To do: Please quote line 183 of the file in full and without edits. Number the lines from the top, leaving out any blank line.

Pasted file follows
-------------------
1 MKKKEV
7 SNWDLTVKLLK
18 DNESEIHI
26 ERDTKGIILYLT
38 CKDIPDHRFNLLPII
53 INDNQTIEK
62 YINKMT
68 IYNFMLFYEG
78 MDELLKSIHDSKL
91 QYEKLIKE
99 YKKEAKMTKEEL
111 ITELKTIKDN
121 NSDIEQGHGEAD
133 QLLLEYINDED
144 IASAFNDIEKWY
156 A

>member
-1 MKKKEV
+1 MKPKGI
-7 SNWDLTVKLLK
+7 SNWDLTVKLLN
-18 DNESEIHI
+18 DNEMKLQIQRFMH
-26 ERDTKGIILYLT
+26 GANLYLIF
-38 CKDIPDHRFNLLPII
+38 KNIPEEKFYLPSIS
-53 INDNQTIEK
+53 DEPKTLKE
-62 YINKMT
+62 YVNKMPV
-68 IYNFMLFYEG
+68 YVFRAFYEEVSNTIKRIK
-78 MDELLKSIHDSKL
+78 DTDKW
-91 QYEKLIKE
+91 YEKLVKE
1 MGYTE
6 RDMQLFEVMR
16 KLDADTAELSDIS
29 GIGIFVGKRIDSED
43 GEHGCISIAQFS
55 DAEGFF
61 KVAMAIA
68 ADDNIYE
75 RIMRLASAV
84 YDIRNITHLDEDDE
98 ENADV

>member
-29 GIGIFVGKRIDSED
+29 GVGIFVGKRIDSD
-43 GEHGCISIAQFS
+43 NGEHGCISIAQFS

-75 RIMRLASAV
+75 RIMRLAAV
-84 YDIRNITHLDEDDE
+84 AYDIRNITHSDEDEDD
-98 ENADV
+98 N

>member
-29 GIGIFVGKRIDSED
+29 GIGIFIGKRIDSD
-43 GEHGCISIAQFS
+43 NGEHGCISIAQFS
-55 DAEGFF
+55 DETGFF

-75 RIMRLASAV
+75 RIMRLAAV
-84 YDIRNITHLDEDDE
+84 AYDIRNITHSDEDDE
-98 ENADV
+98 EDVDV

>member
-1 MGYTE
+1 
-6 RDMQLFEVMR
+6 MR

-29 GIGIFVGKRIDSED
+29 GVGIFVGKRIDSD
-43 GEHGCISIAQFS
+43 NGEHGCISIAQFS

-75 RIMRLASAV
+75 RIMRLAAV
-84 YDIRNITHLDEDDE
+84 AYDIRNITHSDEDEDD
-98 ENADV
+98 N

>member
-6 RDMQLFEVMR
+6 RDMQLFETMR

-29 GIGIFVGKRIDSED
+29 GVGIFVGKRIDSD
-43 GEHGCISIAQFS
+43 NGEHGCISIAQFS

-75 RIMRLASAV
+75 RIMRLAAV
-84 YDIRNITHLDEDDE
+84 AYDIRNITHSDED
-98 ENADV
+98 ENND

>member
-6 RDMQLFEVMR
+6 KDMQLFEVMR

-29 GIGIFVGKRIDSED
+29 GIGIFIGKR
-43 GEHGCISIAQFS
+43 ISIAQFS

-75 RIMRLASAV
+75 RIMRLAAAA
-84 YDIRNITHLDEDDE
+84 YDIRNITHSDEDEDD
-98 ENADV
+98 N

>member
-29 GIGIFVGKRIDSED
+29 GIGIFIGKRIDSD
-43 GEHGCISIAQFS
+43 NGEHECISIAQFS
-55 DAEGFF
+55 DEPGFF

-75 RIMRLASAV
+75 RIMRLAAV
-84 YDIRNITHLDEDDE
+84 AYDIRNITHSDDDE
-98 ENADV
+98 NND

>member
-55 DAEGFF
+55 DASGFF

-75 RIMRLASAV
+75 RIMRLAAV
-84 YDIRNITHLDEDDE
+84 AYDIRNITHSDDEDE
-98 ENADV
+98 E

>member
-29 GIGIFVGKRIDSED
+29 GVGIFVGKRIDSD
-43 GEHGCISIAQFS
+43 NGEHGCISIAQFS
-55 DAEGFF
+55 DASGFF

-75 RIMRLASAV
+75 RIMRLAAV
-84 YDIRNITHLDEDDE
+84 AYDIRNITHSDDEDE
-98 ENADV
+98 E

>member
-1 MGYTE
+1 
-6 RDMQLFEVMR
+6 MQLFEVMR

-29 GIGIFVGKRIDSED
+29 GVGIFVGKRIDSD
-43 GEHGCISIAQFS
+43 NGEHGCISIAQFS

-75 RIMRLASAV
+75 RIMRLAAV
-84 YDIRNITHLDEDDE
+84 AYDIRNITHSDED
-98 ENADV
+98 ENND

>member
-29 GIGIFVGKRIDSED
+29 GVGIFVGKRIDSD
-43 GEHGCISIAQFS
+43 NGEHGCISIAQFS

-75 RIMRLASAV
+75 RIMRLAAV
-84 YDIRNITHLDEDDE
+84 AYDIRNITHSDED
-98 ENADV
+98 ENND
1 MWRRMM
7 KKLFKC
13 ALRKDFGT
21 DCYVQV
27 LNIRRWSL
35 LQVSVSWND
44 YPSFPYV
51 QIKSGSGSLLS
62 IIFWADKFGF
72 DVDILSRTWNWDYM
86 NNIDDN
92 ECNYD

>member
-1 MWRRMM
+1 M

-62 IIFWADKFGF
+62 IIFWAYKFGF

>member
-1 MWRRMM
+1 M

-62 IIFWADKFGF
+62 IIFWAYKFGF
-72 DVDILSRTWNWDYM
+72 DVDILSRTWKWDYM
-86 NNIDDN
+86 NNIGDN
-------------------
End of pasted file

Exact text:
62 IIFWADKFGF